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LNG clans to wait longer

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By GYNNIE KERO
THE payment of benefits from the PNG LNG project to landowners in  five provinces will be done only after all outstanding issues including clanvetting have been resolved, an official says.
Department of Petroleum and Energy Acting Secretary Kepsey Puiye was explaining yesterday why a K15 million royalty payment to four clans in Central had to be put on hold.
Petroleum and Energy Minister Fabian Pok was expected to announce yesterday the royalty payment to plant site landowners in Boera, Porebada, Papa and Rearea (Lealea) villages in Central.
But Puiye said Pok wanted to be briefed on issues surrounding the multi-billion kina project before any payment was made to the impacted landowners in Central, Hela, Southern Highlands, Gulf and Western.
Mineral Resources Development Company external affairs and sustainable development programme general manager Imbi Tagune said yesterday they were ready to pay the Central plant site landowners.
Asked if a time frame had been set for the Central landowners, Tagune said Pok needed to understand the issues surrounding payments “not only for the plant site but also the upstream licence areas and the pipeline”.
“When he is comfortable, he will give us the time to make payment,” he said.
“The money is with us. We are in communication with the (Central) landowners. We have done a lot of things in preparation for the payments to the plant site landowners.”
He said they were yet to carry out the ministerial determinations for the pipeline and license areas upstream.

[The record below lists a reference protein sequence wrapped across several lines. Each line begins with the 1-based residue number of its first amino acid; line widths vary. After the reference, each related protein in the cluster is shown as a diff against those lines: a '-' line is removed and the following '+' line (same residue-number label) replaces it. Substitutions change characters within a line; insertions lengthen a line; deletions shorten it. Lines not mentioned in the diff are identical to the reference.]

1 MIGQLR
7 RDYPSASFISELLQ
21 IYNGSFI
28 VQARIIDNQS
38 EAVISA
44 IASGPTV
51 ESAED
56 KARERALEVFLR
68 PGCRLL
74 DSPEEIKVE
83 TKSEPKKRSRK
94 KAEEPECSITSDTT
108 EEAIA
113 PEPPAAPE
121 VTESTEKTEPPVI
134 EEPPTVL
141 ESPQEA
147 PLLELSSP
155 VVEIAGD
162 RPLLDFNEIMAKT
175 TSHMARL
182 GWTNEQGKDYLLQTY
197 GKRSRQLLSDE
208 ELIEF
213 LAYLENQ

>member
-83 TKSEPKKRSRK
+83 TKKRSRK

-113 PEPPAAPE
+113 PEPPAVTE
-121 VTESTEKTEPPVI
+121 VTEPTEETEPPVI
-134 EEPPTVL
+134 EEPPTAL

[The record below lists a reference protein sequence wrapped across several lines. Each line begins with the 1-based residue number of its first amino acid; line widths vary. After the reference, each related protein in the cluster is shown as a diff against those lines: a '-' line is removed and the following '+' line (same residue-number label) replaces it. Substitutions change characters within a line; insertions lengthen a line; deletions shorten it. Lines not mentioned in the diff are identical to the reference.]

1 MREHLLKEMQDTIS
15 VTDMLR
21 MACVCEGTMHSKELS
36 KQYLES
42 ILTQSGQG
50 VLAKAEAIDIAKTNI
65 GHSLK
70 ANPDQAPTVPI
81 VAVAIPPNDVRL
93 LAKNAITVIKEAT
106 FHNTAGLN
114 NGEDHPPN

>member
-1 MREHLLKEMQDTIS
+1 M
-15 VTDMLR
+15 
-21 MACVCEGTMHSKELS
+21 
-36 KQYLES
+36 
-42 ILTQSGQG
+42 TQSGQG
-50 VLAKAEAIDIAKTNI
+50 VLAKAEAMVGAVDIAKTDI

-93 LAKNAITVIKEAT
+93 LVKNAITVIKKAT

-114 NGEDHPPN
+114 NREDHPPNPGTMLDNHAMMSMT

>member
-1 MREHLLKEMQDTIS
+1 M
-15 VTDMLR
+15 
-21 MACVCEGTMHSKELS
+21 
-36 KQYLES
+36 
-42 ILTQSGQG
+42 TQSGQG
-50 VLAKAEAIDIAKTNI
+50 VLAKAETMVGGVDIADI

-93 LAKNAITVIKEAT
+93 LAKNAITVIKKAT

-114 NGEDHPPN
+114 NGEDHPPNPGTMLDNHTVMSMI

He said Pok wanted to see how all the beneficiaries along the pipeline and to the licenced areas benefitted from the royalty and equity money.
“Once the minister makes a determination, we follow the ministerial determination to open bank accounts, make bank certificates, then elections for directors by their clans, a board is created,” he said.
“Then they come and discuss the disbursement of royalty and equity.
“That’s what we have done for the plant site. For the pipeline and licence areas, we still have yet to do that.”
Meanwhile, Hela Governor Philip Undialu said it was unfair that landowners in Central were paid royalties and equities ahead of those in Hela.
Undialu also demanded that the Government:

  • Pay the K35 million promised to pay to Hides PDL1 and Hides PDL7 landowners in 2015;
  • prioritise the clan-vetting exercise;
  • release the 4.27 per cent  Kroton equity free of charge as promised by Prime Minister Peter O’Neill  to beneficiary groups; and,
  • Release all outstanding infrastructure development grants and high-impact funds which could total K500mil.

Undialu said:  “We’ve sent 350-plus shipment yet nobody wants to do clan-vetting.  Yes, landowners are to be blamed for derailing clan-vetting. But this is what the State wanted when it bulldozed the signing of UBSA and LBSA in the first place without adhering to the requirements of law.”

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